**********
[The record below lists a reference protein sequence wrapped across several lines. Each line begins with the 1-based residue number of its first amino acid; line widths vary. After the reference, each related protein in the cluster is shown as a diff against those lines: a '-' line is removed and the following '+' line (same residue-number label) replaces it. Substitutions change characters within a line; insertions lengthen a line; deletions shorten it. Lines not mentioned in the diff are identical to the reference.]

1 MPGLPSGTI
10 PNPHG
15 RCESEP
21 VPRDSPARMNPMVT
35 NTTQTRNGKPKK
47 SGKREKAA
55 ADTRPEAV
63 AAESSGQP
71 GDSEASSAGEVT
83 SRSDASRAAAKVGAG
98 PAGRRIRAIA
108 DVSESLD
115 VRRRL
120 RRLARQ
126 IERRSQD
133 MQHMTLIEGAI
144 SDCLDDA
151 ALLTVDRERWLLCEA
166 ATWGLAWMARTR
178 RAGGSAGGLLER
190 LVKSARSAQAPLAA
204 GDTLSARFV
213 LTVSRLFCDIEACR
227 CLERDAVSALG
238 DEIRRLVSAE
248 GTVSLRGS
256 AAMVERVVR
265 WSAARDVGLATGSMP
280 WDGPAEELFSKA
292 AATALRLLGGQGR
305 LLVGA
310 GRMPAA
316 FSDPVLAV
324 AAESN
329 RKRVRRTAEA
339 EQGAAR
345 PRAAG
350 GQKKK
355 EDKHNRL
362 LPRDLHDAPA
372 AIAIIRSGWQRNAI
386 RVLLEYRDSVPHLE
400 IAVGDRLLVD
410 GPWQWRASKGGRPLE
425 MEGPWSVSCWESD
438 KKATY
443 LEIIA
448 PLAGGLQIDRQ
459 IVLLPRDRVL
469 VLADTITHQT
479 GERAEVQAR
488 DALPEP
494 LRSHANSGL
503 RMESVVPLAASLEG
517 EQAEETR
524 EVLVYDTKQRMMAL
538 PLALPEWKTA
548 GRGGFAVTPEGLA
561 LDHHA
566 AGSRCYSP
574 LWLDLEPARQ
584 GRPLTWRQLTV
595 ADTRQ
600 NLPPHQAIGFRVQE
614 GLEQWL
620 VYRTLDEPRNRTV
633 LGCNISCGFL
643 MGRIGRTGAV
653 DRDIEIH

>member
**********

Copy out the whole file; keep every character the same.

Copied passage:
[The record below lists a reference protein sequence wrapped across several lines. Each line begins with the 1-based residue number of its first amino acid; line widths vary. After the reference, each related protein in the cluster is shown as a diff against those lines: a '-' line is removed and the following '+' line (same residue-number label) replaces it. Substitutions change characters within a line; insertions lengthen a line; deletions shorten it. Lines not mentioned in the diff are identical to the reference.]

1 MPGLPSGTI
10 PNPHG
15 RCESEP
21 VPRDSPARMNPMVT
35 NTTQTRNGKPKK
47 SGKREKAA
55 ADTRPEAV
63 AAESSGQP
71 GDSEASSAGEVT
83 SRSDASRAAAKVGAG
98 PAGRRIRAIA
108 DVSESLD
115 VRRRL
120 RRLARQ
126 IERRSQD
133 MQHMTLIEGAI
144 SDCLDDA
151 ALLTVDRERWLLCEA
166 ATWGLAWMARTR
178 RAGGSAGGLLER
190 LVKSARSAQAPLAA
204 GDTLSARFV
213 LTVSRLFCDIEACR
227 CLERDAVSALG
238 DEIRRLVSAE
248 GTVSLRGS
256 AAMVERVVR
265 WSAARDVGLATGSMP
280 WDGPAEELFSKA
292 AATALRLLGGQGR
305 LLVGA
310 GRMPAA
316 FSDPVLAV
324 AAESN
329 RKRVRRTAEA
339 EQGAAR
345 PRAAG
350 GQKKK
355 EDKHNRL
362 LPRDLHDAPA
372 AIAIIRSGWQRNAI
386 RVLLEYRDSVPHLE
400 IAVGDRLLVD
410 GPWQWRASKGGRPLE
425 MEGPWSVSCWESD
438 KKATY
443 LEIIA
448 PLAGGLQIDRQ
459 IVLLPRDRVL
469 VLADTITHQT
479 GERAEVQAR
488 DALPEP
494 LRSHANSGL
503 RMESVVPLAASLEG
517 EQAEETR
524 EVLVYDTKQRMMAL
538 PLALPEWKTA
548 GRGGFAVTPEGLA
561 LDHHA
566 AGSRCYSP
574 LWLDLEPARQ
584 GRPLTWRQLTV
595 ADTRQ
600 NLPPHQAIGFRVQE
614 GLEQWL
620 VYRTLDEPRNRTV
633 LGCNISCGFL
643 MGRIGRTGAV
653 DRDIEIH

>member